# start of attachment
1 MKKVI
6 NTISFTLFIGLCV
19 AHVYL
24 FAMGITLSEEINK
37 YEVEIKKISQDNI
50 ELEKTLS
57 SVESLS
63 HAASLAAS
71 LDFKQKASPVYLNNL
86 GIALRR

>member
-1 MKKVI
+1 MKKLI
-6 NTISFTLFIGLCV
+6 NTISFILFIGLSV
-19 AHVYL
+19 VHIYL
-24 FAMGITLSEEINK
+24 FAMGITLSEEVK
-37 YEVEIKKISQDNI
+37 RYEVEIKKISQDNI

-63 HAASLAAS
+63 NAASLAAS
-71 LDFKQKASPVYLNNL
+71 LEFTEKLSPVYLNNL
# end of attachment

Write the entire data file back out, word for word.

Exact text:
1 MKKVI
6 NTISFTLFIGLCV
19 AHVYL
24 FAMGITLSEEINK
37 YEVEIKKISQDNI
50 ELEKTLS
57 SVESLS
63 HAASLAAS
71 LDFKQKASPVYLNNL
86 GIALRR

>member
-1 MKKVI
+1 MKKLI
-6 NTISFTLFIGLCV
+6 NTISFILFIGLSV
-19 AHVYL
+19 VHIYL
-24 FAMGITLSEEINK
+24 FAMGITLSEEVK
-37 YEVEIKKISQDNI
+37 RYEVEIKKISQDNI

-63 HAASLAAS
+63 NAASLAAS
-71 LDFKQKASPVYLNNL
+71 LEFTEKLSPVYLNNL